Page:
New Hampshire’s Cleanup Funds Are Lacking, ExxonMobil Jury Told
New Hampshire doesn’t have enough money to clean up spills of a gasoline additive that have contaminated the water supply, a state environmental official testified at a trial seeking damages from ExxonMobil Corp. for the pollution.
“These funds have never been adequate to do all the work that’s out there,” Michael Wimsatt, director of the Department of Environmental Service’s Waste Management Division, told jurors today in the state-court trial in Concord. “We have to decide which work is most important.”
It was the first time the jury heard about two petroleum clean-up funds that the judge had previously ruled couldn’t be mentioned in testimony. The funds have collected about $213 million through a gasoline import tax since their creation in 1988.
New Hampshire might be seeking more than $200 million from ExxonMobil, the last defendant on trial in the $816 million lawsuit filed in 2003. This is one of scores of cases since 2000 over the additive methyl tertiary butyl ether, or MTBE, against oil refiners, fuel distributors and chemical makers.
ExxonMobil lost a bid for a mistrial last week over its claim that a state witness’s remark in front of the jury violated Judge Peter Fauver’s previous order not to talk about the cleanup funds for contaminated sites. Fauver issued a ruling Feb. 8 that redefined what could be said about the funds and ordered the state to present Wimsatt, who serves on the disbursement board for the funds.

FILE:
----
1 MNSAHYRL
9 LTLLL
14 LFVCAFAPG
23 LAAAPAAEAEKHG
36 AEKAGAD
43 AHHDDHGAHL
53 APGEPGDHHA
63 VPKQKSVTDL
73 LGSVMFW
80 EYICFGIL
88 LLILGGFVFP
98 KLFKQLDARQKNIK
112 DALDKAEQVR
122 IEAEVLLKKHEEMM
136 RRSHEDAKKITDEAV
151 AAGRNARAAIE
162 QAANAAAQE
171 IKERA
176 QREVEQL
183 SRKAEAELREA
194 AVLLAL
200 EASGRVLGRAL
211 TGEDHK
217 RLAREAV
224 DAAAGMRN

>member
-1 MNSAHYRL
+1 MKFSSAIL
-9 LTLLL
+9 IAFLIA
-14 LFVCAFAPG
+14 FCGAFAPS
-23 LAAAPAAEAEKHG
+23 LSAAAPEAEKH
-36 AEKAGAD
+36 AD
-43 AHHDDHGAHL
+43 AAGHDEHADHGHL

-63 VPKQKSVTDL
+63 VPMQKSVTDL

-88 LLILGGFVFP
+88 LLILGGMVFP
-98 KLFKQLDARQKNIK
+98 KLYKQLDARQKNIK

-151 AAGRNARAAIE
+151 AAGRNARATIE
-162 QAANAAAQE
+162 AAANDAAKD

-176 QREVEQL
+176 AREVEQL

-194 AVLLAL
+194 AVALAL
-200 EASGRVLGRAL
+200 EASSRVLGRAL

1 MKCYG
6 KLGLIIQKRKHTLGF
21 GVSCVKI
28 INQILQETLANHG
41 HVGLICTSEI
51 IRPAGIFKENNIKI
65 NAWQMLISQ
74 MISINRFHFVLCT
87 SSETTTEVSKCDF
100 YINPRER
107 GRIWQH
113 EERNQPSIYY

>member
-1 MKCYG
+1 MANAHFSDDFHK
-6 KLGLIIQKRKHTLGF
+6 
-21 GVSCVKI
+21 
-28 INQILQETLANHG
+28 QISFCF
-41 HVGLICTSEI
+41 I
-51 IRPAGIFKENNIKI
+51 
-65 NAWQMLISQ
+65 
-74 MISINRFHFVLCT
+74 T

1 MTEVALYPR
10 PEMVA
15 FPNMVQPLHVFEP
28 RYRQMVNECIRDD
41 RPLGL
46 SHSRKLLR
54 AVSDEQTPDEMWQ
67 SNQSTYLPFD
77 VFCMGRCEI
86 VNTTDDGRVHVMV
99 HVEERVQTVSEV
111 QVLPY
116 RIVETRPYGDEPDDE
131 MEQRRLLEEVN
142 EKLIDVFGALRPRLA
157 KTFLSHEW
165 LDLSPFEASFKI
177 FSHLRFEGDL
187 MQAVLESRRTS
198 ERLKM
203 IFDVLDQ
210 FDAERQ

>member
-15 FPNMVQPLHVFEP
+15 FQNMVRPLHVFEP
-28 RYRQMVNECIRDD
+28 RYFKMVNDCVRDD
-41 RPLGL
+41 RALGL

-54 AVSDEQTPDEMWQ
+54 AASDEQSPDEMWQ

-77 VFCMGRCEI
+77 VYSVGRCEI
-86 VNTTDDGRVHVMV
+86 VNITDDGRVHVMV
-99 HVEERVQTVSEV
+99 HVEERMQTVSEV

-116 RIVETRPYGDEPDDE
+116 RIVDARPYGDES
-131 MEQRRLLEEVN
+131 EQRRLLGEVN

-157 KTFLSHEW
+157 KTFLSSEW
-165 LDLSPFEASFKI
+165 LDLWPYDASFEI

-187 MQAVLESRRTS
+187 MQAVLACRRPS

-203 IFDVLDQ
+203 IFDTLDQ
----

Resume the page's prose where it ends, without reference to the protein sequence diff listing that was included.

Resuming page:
On cross-examination, defense attorneys tried to show that MTBE remediation isn’t as expensive as environmental officials have suggested and that contamination incidents are declining.
“Can you tell the jury if any new sites were opened last year?” asked Bill Stack, an attorney for ExxonMobil.
“I don’t know that number,” Wimsatt replied. “There was certainly work that we did on these sites.”
Following Wimsatt’s testimony, hydrogeology expert Gary Beckett returned to the stand. He testified that 228 MTBE sites have been identified as needing additional screening, at a cost of $85,000 per site, and that 85 of those would require more extensive work.
ExxonMobil, based in Irving, Texas, has argued in court that it isn’t liable because it added MTBE to gasoline to comply with federal regulations, which pre-empt state law. Oil companies added MTBE to make gasoline burn more thoroughly in order to reduce air pollution, as required under the 1990 Clean Air Act.
MTBE is highly soluble in water and thus can be carried great distances from where it leaks. New Hampshire banned the additive as of January 2007.
The state is seeking monetary damages in part based on ExxonMobil’s market share of gasoline sales in New Hampshire during the period covered by the lawsuit.
ExxonMobil’s share was about 30 percent, the state said. Based on an estimated cost of $816 million to test for, monitor and clean up the groundwater, New Hampshire could be seeking about $245 million from the company.
The trial began on Jan. 14. New Hampshire’s lawyers have said they hope to conclude their case by Feb. 21. ExxonMobil would then begin presenting its case.
The case is New Hampshire v. Hess Corp., 03-C-0550, New Hampshire Superior Court, Merrimack County (Concord).
To contact the reporter on this story: Sarah Earle in Concord, New Hampshire, at firstname.lastname@example.org
To contact the editor responsible for this story: Michael Hytha at email@example.com